Here is what I like about the Scottish Investment model:
- Provides a continuum of funding from friends and family to $20M (Series C)
- Government funds are matched up to 50/50 by the private sector
- Government contribution scales back at the Venture Fund to a maximum of $2M ~10%
- Lean and efficient model
- Leverages private sector expertise and investment
- Angel Syndicates and VC’s deal with start-ups and funded companies
- Government involved in an indirect fashion
Generally a very well thought out model that does so many things right.
I asked Andrew what Impact has the fund had on the region. In terms of the supply side of the capital market the funds have made a significant impact. In 2008-09 there were 130 deals closed across Scottish Enterprise’s three fund, with £92M invested in total (including private sector monies) and government money was leveraged by a ratio of 2:1 (Private : Government Money). The number of Angel Syndicates in Scotland has gone from 2 (approx 15 members each) to around 20 (~40 members each) since the fund’s inception. Although not without its challenges the Scottish model is rapidly becoming known as one of the best practices in early stage funding and continues to attract interest and new investors from around the globe.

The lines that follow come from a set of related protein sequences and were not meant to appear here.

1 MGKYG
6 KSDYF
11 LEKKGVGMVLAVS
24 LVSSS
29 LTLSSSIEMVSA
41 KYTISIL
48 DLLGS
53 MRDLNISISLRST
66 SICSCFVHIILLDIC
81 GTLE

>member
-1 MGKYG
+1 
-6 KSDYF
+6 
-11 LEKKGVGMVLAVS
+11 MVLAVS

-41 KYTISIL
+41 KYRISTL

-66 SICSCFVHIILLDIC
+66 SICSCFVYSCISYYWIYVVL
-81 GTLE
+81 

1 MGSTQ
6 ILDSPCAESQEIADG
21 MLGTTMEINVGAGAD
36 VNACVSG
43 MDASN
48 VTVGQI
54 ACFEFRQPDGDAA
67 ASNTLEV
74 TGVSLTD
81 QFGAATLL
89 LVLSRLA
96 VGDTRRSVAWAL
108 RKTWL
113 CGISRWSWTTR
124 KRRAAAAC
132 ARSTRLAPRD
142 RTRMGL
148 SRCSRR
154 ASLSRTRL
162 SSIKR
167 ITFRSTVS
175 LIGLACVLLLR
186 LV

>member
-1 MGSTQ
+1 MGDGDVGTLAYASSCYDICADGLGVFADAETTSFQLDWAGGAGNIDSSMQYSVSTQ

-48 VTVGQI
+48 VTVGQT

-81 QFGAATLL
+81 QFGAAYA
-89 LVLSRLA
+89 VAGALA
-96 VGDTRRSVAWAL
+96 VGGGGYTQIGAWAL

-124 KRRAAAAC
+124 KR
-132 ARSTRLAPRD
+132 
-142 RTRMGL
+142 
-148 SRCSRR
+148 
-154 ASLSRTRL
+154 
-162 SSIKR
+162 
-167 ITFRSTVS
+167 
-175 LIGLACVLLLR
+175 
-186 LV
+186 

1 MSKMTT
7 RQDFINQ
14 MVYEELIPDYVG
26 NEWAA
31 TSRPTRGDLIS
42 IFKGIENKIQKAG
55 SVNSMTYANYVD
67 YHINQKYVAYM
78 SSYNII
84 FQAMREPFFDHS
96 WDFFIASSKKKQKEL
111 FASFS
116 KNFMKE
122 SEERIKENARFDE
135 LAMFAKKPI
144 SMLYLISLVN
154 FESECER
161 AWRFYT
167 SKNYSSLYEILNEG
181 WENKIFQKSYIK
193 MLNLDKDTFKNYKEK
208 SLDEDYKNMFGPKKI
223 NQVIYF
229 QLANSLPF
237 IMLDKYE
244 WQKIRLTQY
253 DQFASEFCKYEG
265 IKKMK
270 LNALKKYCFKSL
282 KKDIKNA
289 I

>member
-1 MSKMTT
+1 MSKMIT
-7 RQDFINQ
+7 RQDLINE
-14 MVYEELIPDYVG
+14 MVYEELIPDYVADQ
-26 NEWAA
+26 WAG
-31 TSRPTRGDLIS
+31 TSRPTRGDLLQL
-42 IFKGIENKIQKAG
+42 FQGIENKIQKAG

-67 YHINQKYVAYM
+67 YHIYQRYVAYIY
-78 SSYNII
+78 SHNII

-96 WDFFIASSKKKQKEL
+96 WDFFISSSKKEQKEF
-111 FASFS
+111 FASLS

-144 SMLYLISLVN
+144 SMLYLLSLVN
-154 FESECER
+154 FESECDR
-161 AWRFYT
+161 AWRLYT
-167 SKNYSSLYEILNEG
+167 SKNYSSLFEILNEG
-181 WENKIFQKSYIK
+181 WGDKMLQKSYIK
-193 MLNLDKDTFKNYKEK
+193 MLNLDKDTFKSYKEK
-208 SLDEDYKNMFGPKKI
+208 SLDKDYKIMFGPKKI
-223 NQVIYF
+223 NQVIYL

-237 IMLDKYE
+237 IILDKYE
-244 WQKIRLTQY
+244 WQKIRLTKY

Perhaps one of the most important lessons learned through managing the fund is the value of being a patient source of capital, particularly in the current economic circumstance. The best estimate is that from idea to IPO/Exit is a longer term game of perhaps 7 – 10 years, maybe more. The continuum of funding is also an important aspect of the three funds and growing companies.
I am now officially a co-investment fund advocate; this model certainly provides some serious success that the OCE (Ontario Centres of Excellence) IAF and IDF funds should reflect upong. Part of TheCodeFactory mission is “Entrepreneurs are also supported through fiscal and policy advocacy”. I consider the co-investment fund one of the brightest blip on TheCodeFactory fiscal and policy advocacy radar.
Thank you Andrew.
- Ian Graham